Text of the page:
April and Kevin in Kuna Yala, the northeast coast of Panamá

Friday, April 3, 2009

A healthy success!

Gulf of Montijo Health Fair was a healthy success!

An end of the day photo when everyone was tired but happy.

Educar es luchar (to educate is to fight) is the slogan for the fight against AIDS and HIV here in Peace Corps Panama. Panamá has one of the fastest growing infections rates of AIDS in Latin America. Peace Corps Panama received PEPFAR (President's Emergency Plan For AIDS Relief, a Pres. Bush II project of about $15B I think) funds to run educational programs about AIDS/HIV and uses it to award grants of up to $1000 per Peace Corps Volunteer to do programs in their local community.

Kevin and I partnered to put on a Health Fair in our community. Three Panamanian agencies came out to participate in the teaching of charlas (lessons), and the assistent at our local health post on the island gave on charla and supplied materials for two others, an inspiring measure of local support. We also put out an open call to our fellow PCVs for their help (hey this was a great chance for them to visit like they have said they wanted to do for over a year!).

We invited, via a Radio Veraguas announcement, people from all over the Gulf of Montijo. We also went visiting house to house with invitations for our community members. Three communities attended...including attendance from every part of our island community. Actual registered attendance was 118 adults and children...but we know that there were a handful of participants or "window lurkers" who did not sign in.

Laura and Emily working at the sign in table.

The event was held at the school, with the permission of MEDUCA (the national education agency). When participants arrived they signed in and received a slip of paper with their number repeated on the slip 7 times to use in the tumbolas (raffle drawings).

The table of classes offered.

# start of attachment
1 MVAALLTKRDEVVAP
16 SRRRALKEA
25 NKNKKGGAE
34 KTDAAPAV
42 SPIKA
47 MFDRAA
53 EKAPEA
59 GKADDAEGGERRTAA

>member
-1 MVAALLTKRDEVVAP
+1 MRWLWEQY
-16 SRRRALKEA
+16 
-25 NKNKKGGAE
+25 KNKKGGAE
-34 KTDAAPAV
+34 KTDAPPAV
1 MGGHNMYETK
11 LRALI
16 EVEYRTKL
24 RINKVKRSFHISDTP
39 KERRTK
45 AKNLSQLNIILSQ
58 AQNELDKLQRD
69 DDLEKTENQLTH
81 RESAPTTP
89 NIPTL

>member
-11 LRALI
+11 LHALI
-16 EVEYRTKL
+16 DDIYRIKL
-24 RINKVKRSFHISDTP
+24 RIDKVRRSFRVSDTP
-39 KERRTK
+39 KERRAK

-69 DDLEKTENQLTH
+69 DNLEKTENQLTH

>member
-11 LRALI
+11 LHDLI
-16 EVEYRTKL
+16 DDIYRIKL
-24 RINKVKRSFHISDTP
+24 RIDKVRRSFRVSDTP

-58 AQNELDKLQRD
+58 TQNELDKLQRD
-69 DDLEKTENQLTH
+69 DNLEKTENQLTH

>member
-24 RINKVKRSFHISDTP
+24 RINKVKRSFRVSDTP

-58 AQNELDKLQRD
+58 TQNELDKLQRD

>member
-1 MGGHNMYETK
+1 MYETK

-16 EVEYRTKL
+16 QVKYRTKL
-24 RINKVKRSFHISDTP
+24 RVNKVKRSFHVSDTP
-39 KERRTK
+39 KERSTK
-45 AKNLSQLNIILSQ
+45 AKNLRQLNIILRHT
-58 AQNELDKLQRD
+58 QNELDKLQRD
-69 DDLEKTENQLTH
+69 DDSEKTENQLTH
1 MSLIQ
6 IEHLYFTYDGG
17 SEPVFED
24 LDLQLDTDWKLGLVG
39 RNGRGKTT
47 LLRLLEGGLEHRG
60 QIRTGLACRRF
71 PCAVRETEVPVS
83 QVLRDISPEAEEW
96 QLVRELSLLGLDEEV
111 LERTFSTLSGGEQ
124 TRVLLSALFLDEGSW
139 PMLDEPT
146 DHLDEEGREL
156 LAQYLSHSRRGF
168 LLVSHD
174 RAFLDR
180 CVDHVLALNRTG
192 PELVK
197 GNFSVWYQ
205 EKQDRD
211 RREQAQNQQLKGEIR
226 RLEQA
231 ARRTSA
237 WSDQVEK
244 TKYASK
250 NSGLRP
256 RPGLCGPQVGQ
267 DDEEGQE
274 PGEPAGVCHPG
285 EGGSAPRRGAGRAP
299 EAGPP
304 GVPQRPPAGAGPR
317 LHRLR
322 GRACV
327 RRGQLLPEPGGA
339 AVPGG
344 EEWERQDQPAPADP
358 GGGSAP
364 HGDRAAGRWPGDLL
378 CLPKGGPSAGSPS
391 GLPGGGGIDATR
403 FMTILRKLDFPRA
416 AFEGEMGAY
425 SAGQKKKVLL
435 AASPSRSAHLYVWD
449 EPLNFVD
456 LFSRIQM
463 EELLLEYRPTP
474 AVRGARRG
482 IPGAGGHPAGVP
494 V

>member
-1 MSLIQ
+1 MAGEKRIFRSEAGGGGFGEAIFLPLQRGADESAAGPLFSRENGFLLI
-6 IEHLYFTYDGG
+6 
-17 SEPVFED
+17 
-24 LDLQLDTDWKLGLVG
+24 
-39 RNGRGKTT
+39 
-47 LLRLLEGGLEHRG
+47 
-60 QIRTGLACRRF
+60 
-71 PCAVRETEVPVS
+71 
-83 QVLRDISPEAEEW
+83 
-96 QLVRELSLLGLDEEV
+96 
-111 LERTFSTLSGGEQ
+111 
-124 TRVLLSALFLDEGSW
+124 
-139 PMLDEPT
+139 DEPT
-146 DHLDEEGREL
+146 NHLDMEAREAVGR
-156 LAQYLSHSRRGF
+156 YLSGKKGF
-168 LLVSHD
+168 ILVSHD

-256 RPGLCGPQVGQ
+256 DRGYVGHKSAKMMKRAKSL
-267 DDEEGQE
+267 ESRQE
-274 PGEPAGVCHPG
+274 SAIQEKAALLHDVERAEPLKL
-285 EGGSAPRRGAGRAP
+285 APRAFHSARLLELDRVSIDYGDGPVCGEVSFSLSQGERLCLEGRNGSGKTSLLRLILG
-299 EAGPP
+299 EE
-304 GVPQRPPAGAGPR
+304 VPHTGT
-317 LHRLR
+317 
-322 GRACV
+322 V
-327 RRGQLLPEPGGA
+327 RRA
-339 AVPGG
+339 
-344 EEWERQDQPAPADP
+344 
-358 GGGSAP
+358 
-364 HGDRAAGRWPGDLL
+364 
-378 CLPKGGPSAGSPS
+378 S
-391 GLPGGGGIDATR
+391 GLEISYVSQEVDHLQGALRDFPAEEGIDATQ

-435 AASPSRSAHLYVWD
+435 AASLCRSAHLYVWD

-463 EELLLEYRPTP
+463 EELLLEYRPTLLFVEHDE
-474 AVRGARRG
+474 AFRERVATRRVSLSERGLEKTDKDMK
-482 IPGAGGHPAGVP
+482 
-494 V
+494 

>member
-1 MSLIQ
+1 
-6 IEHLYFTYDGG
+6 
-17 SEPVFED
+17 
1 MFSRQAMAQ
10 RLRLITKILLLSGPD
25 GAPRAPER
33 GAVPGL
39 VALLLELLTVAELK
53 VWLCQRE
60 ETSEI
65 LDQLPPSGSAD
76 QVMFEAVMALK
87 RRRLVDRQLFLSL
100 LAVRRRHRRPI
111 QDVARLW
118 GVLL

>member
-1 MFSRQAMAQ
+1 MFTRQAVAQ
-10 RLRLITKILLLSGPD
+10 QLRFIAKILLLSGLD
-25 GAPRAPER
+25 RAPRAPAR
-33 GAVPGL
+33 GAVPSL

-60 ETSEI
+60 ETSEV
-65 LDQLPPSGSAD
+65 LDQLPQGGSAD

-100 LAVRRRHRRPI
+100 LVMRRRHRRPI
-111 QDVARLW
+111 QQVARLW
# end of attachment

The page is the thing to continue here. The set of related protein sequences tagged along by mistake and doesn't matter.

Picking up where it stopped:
Participants then went to pick a charla to attend. There were four classrooms each with a different lesson going on every hour. Each lesson was given twice so there were two opportunities to go to it. Participants could choose to attend any lesson offered at the moment. Lessons included:

  • HIV/AIDS info
  • Women's health
  • The importance of vaccinations for the family
  • First Aid in the house
  • Disaster response
  • Domestic violence
  • Nutrition
  • The Risks of Alcohol
  • The Risks of early pregancy
  • Family Planning
  • Dental Health

The idea was to offer a variety of themes while maintaining a strong focus on issues related to sexual health. We wanted to encourage participants to focus more on their own sexual health and to be more comfortable dealing with these topics. Building personal comfort is a move towards eliminating the aura of avoidance and secracy that abounds with sexual topics and provides opportunity for the continued spread of AIDS.

The classes had hands on activities where possible. Above the participants are praciticing reading nutricion labels with the help of Stephanie. One of the most popular demonstrations and practice activities of the day was condom use...on an unripe banana.

Teri teaching women's health. She taught about breast self exams, pap smear tests, and other sexual health topics.